Why Barnes & Noble-Microsoft pact hurts Google

Amazon's Kindle Fire is the top-selling Android-based digital tablet. Amazon.com

(MoneyWatch) Google (GOOG) must be congratulating itself now that Samsung has taken the smartphone lead from Apple (AAPL). According to IDC, the Korean technology titan sold 42.2 million smartphones last quarter, compared to Apple's 35.1 million. And for Google, that means phones using its Android mobile-computing platform are on top.

Perhaps dampening the joy was news of another Android-based device: Barnes & Noble's (BKS) Nook digital tablet. That's because Microsoft (MSFT) has reportedly agreed to invest hundreds of millions of dollars in B&N's Nook division, valuing the unit at $1.7 billion and spurring talk that the book vendor might spin it out. The move is part of a conveniently synchronous set of strategies at both the software giant and Amazon (AMZM) that splits Google's efforts.

The result? A greater likelihood that Android -- at least as conceived by Google -- will never become a major platform in the burgeoning market for tablets.

Android -- a blessing and a curse

Google's fundamental problem is that it has made Android open source and easy for developers to change. The strategy has been double-edged. On one hand, it has worked with handset vendors -- so far. Google has seen Apple's iOS fall into second place in market share for smartphone operating systems. Although Apple clearly gains far more in profit from the iPhone, Google has modified Microsoft's strategy, giving away the OS to bring consumers to the company's services and gaining ad revenue in the process.

It's the "other hand" that could hurt Google. Hardware companies can take Android and create their own versions, which are known as "forks" in the industry. That's what Amazon did, and now the Kindle Fire is the top Android tablet. Amazon had its own media services, which means far less traffic that goes to Google.

Amazon's self-subsidized price of $199 for the Kindle is a big reason for the success. The company has a robust media sales business that it uses to compensate. Also, Amazon is adept at doing low-margin traditional discount retail business, giving it more room to buy market share. Apple won't bother to compete there.

B&N followed suit when it came to repositioning its Nook as a tablet rather than only an e-book reader -- and creating its own fork. The two companies formed a second, low-cost front for the product category, one that Google didn't really control.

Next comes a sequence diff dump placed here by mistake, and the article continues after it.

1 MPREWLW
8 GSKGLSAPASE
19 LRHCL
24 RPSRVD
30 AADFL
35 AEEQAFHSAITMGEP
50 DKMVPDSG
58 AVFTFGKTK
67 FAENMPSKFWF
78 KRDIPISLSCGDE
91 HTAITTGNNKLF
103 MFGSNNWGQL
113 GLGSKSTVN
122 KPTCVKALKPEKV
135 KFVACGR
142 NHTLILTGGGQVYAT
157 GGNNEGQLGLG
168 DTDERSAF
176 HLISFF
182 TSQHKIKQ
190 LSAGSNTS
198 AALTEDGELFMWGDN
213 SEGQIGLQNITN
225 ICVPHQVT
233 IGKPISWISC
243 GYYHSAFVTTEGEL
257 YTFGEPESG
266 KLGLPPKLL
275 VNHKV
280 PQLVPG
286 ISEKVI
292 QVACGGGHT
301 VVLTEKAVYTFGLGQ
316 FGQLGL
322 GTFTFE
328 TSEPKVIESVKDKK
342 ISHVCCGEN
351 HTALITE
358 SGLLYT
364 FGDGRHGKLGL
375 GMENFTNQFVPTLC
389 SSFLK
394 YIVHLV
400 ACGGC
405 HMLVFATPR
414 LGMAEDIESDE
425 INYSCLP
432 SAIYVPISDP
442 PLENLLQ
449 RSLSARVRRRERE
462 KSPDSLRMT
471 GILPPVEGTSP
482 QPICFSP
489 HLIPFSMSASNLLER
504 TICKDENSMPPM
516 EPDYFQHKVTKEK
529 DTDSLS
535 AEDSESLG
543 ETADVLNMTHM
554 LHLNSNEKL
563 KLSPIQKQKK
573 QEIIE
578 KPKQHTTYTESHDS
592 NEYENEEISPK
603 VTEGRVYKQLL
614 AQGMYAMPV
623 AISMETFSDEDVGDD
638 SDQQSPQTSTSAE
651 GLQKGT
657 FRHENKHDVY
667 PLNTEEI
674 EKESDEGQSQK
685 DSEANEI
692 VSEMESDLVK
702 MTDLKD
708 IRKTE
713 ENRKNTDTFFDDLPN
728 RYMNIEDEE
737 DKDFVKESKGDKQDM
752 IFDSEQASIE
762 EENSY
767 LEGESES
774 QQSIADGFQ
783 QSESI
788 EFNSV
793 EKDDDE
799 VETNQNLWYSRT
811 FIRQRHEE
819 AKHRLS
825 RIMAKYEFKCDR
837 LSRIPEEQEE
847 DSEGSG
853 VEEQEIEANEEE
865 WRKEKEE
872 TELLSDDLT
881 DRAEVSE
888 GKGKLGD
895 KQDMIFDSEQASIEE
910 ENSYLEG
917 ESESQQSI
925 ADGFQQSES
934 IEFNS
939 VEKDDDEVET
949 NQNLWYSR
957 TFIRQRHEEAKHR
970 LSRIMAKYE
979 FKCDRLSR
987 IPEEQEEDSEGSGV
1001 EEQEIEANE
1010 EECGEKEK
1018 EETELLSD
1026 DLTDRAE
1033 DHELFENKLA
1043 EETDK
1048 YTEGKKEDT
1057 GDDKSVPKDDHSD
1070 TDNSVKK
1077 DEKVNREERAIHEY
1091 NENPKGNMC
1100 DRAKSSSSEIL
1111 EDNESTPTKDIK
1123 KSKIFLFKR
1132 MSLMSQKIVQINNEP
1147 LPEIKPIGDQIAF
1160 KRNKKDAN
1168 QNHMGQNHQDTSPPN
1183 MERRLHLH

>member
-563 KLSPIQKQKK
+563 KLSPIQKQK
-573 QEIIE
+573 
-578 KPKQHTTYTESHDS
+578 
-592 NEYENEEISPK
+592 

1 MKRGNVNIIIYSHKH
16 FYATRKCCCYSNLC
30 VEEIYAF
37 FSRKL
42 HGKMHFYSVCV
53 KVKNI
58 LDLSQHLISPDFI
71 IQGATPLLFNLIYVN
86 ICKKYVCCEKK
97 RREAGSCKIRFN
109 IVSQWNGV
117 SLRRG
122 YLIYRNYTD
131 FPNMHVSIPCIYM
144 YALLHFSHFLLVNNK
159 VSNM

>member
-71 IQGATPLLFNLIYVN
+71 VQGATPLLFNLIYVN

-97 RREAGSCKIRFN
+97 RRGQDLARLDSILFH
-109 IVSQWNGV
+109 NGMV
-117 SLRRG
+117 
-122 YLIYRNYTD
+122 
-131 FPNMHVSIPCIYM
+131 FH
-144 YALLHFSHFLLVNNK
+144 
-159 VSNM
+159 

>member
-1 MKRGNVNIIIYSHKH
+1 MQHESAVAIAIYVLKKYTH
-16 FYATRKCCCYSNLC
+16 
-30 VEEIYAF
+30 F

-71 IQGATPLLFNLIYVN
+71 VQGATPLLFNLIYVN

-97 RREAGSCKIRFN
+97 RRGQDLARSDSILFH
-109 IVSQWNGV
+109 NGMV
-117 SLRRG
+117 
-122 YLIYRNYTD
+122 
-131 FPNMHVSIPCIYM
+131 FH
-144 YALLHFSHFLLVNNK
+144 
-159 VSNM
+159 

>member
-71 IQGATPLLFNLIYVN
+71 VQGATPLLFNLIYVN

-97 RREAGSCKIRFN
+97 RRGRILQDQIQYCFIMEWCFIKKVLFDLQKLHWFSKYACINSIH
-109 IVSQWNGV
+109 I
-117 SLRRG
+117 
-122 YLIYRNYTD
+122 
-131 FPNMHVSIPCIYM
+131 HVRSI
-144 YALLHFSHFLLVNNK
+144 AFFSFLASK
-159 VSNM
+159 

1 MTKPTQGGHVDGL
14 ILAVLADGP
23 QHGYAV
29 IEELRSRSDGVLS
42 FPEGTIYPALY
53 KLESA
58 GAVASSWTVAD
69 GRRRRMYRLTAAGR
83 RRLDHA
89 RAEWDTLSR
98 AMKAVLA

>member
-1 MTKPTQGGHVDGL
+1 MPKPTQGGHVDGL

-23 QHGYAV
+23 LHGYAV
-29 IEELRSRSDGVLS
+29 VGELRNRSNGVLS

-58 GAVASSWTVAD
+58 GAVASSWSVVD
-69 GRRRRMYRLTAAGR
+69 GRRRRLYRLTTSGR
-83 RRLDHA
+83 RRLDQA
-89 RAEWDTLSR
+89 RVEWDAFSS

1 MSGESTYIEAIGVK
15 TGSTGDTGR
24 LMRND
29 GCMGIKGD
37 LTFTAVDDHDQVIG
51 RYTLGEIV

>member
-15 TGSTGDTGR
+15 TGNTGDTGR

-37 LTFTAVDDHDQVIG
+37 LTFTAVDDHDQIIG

Splitting Google

Enter Microsoft, a Google rival that would happily see Android erased from every mobile device on which it appears (with Windows Phone replacing it). Microsoft has either threatened or sued a growing number of hardware vendors -- excluding Amazon, which interestingly has remained undisturbed -- that used Android. Many started to pay royalties, but not Barnes & Noble. It vowed to fight on. Only now B&N doesn't have to fight, as the two companies have come to some agreement.

Amazon and Microsoft together have apparently created a fork in the road to potential Android tablet success, with neither branch leading to Google. Maybe Microsoft wants a Windows-based e-reader, as Mary Jo Foley at our sister site ZDNet suggests.

Or perhaps Microsoft is potentially happy, at least in the short term, collecting license revenue from Android devices and essentially driving a version that will have its blessing and little to do with Google. The software maker will be particularly content if it can get Samsung to move in a similar direction, taking away the single most important support Google has had in competing with Apple.

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    Erik Sherman is a widely published writer and editor who also does select ghosting and corporate work. The views expressed in this column belong to Sherman and do not represent the views of CBS Interactive. Follow him on Twitter at @ErikSherman or on Facebook.

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